By Todd Cohen
CHAPEL HILL, N.C. — Picking a board and setting funding priorities top the big jobs facing the huge new charitable foundation that would be created if, as expected, Blue Cross and Blue Shield of North Carolina becomes a for-profit business.
Under state law, all of the Chapel Hill-based not-for-profit insurer’s stock would go to the foundation, which then would sell shares in an initial public offering.
“I believe what would be created here is the largest foundation in the history of North Carolina dedicated to health care in North Carolina,” says Blue Cross CEO Bob Greczyn. “The market will set the value of the company.”
According to estimates by the North Carolina Health Access Coalition based on Blue Cross conversions in other states, assets of the new foundation could range from $1 billion to $2 billion.
And the foundation would be born with big burdens, experts say.
“The problems and pressures on the foundation will be multiplied because of the amount of money they will have available,” says Adam Searing, project director for the Raleigh-based coalition, a consumer health advocacy group.
Anticipating a possible conversion, state lawmakers in 1998 passed legislation spelling out how a conversion would take effect, including creation of the foundation.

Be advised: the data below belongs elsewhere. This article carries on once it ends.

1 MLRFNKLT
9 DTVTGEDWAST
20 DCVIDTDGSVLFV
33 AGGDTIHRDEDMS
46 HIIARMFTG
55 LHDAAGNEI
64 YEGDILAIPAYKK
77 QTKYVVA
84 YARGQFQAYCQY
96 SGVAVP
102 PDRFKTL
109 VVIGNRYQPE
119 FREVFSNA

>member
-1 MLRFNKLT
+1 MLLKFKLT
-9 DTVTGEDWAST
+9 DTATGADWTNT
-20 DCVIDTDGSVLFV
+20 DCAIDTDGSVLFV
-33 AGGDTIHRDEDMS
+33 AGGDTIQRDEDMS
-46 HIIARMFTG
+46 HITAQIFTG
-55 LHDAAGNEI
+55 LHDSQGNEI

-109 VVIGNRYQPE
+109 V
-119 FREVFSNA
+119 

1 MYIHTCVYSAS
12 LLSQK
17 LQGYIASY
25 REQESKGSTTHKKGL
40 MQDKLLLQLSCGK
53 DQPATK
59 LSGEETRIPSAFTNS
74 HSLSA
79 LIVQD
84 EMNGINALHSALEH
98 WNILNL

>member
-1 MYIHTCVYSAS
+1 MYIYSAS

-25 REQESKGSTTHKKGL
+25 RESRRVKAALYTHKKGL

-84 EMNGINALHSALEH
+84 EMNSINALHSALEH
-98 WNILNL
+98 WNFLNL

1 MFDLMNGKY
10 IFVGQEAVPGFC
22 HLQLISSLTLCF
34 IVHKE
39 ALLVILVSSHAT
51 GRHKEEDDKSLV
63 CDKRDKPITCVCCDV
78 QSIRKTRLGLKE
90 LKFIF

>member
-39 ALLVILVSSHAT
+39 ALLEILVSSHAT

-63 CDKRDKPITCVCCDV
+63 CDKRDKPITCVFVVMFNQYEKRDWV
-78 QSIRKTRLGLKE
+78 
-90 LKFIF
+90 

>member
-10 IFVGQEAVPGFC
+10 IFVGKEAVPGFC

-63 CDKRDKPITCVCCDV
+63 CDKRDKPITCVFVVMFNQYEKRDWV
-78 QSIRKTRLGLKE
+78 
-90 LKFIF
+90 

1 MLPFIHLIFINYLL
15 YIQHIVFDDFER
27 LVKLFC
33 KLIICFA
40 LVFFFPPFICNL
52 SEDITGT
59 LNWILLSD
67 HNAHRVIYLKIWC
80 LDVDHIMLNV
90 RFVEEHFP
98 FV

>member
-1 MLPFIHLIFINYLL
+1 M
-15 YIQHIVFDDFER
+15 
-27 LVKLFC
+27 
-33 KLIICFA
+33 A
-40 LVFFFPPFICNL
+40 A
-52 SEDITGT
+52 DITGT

Experts expect the insurer’s pending acquisition of Partners National Health Plans of Winston-Salem for $202 million to trigger the conversion.
“In the process of completing this transaction, we may choose to convert,” says Greczyn, who emphasizes that Blue Cross’ board first would have to decide whether to convert.
Before converting, says Brad Wilson, senior vice president and general counsel for Blue Cross, the insurer would need to agree with Attorney General Roy Cooper and Insurance Commissioner Jim Long on how to work with the foundation in handling the sale of stock, selection of Blue Cross board members and other business details.
Cooper would name the foundation’s 11 members – none representing Blue Cross — based on 22 nominees recommended by an advisory panel of 11 members appointed by specific business, nonprofit, educational and health-care groups.
Pam Silberman, associate director for policy and analysis at the Sheps Center for Health Services Research at the University of North Carolina at Chapel Hill, says the board, following the lead of foundations created through conversions in other states, might study critical health-care needs in the state before setting grantmaking priorities.
Key issues needing study, she says, include documentation of the number of uninsured people in the state, and disparities in access to health care.
Tom Ricketts, deputy director of the Sheps Center, says research also is needed to pave the way for better coordinating care provided by free clinics and government-supported programs.
Searing says the foundation’s top priorities should include dental care for children and adults, and prescription drug assistance for people with disabilities and older people.